They argue that the bank actively marketed the products to them and convinced them to borrow funds to make the investment.
The Supreme Court of Lithuania recently ruled that investors and the bank must split the losses by half. However, some clients, especially those who mortgaged their homes to purchase the investment products from DNB, argue it is still unfair and that they will go to the Court of Justice of the European Union.
Meanwhile DNB says Lithuanian courts are perfectly competent to settle the issue.
Before the bust of 2008, DNB, like other banks in Lithuania, was offering its clients special investment products, stock-linked bonds (su akcijomis susietos obligacijos, SASO, in Lithuanian), a form of insured investment whose returns depend on the value of the equity it is linked to.
One of the clients who took up the offer was Gintautas from Vilnius. He tells DELFI that he received a phone-call from DNB, offering to invest into stock-linked bonds and even mortgage his house to buy more of the financial product which he was told was a risk-free investment.
“The worst thing is that I had no previous business with DNB – not even a bank account. I was simply targeted as if by a telephone scam. It was all their initiative, I don’t even know how they found me. They phoned me up and said: come and let’s talk. They said there’s no risk of losing money, only gains. Besides, your house is not mortgaged, why not put it to work and make some money,” Gintautas recalls.
Instead, his investment suffered a €174,000 (LTL 600,000) loss, half of which he has to cover, as per the court ruling. Gintautas says he had to sell his house in order to return the debt to the bank and now lives with his grown-up daughter who had to take out a loan to purchase a home.
He says he is sure that DNB misled him when it offered to invest and should therefore shoulder the full responsibility. “When a buyer buys a half-faulty product in a shop, he does not have to suffer the loss. In this case, the court ruled that the bank was not entirely in the right, so why should the clients suffer?” Gintautas asks.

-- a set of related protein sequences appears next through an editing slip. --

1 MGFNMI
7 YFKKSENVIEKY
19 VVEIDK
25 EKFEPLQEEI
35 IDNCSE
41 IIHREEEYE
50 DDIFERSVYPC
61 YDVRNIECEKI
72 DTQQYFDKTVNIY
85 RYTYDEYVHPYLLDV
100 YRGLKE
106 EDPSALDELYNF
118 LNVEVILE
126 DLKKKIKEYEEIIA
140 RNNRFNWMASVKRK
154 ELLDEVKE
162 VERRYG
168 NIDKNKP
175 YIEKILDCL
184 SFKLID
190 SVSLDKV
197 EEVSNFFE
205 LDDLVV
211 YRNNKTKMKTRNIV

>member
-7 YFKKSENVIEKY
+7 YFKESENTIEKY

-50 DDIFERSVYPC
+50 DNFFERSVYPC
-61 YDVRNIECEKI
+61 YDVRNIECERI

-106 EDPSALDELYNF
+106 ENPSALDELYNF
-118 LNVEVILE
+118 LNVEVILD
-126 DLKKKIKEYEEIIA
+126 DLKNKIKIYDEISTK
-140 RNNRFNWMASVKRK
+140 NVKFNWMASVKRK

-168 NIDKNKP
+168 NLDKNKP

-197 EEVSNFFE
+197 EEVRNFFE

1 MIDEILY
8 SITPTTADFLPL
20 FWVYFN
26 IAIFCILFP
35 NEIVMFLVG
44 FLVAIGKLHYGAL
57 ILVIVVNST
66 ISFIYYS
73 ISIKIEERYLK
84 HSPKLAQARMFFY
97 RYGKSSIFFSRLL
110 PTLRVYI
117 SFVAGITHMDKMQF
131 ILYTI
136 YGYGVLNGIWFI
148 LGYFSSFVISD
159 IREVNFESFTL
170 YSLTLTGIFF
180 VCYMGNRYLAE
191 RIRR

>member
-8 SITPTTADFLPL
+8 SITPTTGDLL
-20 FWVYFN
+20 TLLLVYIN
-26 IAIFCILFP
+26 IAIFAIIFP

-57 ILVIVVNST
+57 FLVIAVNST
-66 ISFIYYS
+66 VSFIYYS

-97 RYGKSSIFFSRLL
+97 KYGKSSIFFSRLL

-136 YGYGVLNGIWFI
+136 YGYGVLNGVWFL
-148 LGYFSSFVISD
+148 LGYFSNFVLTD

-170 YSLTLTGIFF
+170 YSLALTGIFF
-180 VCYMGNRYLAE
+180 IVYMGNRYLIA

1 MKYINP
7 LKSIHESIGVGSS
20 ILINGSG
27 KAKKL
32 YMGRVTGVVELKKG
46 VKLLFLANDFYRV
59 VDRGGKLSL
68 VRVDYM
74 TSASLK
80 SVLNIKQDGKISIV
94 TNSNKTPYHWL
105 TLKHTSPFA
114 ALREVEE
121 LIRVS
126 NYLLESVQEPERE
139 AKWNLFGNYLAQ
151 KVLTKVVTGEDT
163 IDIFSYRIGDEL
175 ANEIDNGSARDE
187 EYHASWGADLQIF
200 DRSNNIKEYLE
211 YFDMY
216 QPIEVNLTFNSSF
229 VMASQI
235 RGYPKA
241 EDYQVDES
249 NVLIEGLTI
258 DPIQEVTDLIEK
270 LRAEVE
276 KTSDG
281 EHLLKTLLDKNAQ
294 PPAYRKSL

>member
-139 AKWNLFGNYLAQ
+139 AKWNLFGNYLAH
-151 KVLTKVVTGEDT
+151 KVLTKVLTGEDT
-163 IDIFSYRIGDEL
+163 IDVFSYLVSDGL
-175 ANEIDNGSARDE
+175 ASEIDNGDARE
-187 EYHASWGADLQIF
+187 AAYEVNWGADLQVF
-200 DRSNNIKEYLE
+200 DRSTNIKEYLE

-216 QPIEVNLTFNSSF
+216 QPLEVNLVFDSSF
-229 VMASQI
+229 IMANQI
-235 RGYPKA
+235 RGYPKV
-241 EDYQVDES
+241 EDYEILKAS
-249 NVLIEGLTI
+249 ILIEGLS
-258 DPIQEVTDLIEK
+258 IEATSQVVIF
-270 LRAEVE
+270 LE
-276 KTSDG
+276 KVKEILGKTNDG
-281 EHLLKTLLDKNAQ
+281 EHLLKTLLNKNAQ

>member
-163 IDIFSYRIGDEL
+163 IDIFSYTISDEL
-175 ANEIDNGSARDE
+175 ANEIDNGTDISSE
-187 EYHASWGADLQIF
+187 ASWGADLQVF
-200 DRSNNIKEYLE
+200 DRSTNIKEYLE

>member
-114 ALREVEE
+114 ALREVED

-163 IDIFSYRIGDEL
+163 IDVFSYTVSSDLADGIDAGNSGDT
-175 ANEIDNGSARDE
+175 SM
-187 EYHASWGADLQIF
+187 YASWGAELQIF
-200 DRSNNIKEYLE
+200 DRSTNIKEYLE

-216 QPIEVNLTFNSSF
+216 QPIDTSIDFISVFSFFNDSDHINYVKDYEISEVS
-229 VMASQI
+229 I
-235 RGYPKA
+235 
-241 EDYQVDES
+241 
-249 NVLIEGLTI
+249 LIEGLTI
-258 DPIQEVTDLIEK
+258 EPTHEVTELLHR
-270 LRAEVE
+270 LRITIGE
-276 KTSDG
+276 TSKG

An investigation by state regulators in 2011 found that DNB sold bonds to 640 individuals who took out loans to buy them.
About 60 of them mortgaged their homes and have been litigating with the bank so as not to lose their properties, says Kęstutis Kupšys, executive manager of the association “Už sąžiningą bankininkystę” (“For Fair Banking“).
The Lithuanian Supreme Court’s ruling that the bank must split the losses with the clients “contains some good points”, he adds.
“Most clients are not satisfied with the decision that the losses must be divided by half. They have mortgaged their land or their homes. It doesn’t make much difference whether they have to cover half or all of the sum – they will still lose their homes, they will have to sell in order to return the other half to the bank,” Kupšys says.
Moreover, selling their homes might not even cover the mortgage they took out at the height of the property boom.
He says that about 10 to 15 people want to go to the Court of Justice of the European Union and argue that, since the Lithuanian court said the bank is partly to blame, they should divide the losses at different ratios and not necessarily the “Solomonian” fifty-fifty.
“If the court says that the bank is at fault, why should it get half the profit at people’s expense? People’s fault is that they trusted the bank, why should they be penalized so harshly for what the court said was their ‘absent-mindedness’. The initiative came from the bank, people didn’t approach the bank about buying the bonds, it was the bank that offered,” Kupšys argues.
However, he adds, even if the Court of Justice of the European Union accepts to hear the case, it may take years before there is a ruling. “But there is no other way for people who are facing homelessness.”
Some clients profited, some lost
DNB spokesman Valdas Lopeta comments that Lithuanian courts are capable of litigating disputes between the bank and its clients, so there is no need to turn to the Court of Justice of the European Union.
He tells DELFI that Lithuanian courts have issued different rulings to different clients and not all of them involved splitting losses by half.
“Either way, when the court hands down the final ruling which is not subject to appeals, the bank carries it out,” Lopeta says. “Only a small portion of our clients bought stock-linked bonds on borrowed funds. Even fewer invested borrowed funds they drew from mortgaging real estate.”
He would not say, however, how many clients mortgaged their homes to purchase the financial products, insisting that the majority used their own funds.
Moreover, Lopeta says, DNB did not take ownership of any of the mortgaged properties nor auctioned them to recover the debt.
He adds that not all of the bank’s clients who invested in the financial products suffered losses.
“Part of the emissions were profitable, others were loss-making due to the financial crisis, so some clients made money while others, unfortunately, suffered greater or smaller losses,” Lopeta says.
He says that, as of 2008, DNB has not been issuing loans to purchase bonds and has stopped selling stock-linked bonds.